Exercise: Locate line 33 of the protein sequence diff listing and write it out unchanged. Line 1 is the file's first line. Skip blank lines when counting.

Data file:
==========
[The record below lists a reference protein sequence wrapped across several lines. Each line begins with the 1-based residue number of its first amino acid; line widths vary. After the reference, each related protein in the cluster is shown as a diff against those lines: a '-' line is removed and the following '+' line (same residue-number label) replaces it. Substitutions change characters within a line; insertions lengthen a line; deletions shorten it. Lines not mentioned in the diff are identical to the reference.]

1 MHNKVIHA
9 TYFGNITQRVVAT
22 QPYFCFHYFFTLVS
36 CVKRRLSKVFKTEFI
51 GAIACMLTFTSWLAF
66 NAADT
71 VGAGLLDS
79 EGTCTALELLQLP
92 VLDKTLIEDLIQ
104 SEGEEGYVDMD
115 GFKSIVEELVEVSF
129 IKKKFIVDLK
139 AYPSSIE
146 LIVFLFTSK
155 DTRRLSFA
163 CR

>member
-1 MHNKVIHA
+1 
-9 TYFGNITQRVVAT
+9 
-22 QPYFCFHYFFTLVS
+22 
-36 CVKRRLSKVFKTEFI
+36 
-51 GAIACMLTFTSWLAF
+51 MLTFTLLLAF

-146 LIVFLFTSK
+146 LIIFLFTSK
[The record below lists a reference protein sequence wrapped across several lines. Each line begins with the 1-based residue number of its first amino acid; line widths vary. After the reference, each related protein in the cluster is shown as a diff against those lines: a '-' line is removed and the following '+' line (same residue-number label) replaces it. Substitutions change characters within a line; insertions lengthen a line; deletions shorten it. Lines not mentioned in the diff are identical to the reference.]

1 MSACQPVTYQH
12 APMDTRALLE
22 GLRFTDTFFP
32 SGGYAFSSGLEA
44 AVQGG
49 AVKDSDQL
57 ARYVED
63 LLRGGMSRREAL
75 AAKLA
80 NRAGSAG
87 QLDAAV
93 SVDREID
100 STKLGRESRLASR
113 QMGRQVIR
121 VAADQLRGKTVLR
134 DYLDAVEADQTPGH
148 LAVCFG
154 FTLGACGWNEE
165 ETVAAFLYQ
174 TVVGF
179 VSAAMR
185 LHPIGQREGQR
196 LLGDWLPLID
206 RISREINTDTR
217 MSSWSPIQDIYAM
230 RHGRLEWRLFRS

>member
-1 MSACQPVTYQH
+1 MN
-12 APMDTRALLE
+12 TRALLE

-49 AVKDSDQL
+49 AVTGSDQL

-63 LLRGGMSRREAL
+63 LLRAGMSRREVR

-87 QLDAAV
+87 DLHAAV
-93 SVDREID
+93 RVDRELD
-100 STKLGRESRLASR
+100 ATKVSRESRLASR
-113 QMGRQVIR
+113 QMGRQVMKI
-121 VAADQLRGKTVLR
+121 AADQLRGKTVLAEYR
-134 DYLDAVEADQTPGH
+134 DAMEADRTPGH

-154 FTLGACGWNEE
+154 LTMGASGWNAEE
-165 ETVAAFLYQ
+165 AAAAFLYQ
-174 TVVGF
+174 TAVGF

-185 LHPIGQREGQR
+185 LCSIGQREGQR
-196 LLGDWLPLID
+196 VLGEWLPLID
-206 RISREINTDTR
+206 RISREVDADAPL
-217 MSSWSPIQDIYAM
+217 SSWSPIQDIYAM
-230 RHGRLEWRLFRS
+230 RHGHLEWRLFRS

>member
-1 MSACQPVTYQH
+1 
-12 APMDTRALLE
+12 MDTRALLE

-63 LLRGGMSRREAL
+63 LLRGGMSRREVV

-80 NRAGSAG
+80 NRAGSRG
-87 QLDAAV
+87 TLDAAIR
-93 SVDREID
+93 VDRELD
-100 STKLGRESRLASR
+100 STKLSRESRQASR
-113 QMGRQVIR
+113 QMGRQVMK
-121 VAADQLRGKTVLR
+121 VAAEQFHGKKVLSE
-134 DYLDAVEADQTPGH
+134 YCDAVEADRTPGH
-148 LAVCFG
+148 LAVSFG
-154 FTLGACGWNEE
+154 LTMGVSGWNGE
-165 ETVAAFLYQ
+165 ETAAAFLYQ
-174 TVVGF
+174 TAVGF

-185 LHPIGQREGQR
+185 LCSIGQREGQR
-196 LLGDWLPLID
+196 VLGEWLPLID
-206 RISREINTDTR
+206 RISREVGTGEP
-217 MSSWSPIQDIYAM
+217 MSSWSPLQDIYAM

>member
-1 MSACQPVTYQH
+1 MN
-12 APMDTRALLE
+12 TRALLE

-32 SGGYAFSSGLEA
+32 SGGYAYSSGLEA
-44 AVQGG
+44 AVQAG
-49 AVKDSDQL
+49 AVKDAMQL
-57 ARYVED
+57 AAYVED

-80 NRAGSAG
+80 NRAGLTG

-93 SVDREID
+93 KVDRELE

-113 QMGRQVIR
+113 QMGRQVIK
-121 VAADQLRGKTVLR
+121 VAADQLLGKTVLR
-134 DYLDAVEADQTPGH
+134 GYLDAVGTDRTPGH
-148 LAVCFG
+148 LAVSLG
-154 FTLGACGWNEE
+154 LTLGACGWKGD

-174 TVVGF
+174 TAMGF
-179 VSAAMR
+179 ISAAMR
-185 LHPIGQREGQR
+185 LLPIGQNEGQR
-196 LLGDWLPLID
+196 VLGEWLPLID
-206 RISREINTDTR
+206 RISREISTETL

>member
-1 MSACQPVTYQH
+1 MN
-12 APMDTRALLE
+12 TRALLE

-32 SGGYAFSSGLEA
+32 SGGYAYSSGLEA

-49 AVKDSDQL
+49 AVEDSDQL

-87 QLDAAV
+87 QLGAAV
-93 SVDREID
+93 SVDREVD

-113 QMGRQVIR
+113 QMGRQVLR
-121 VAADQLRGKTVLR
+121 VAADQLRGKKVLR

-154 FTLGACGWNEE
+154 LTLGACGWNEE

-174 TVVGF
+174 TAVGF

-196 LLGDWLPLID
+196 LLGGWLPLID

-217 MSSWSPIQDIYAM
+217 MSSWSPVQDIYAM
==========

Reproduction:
12 APMDTRALLE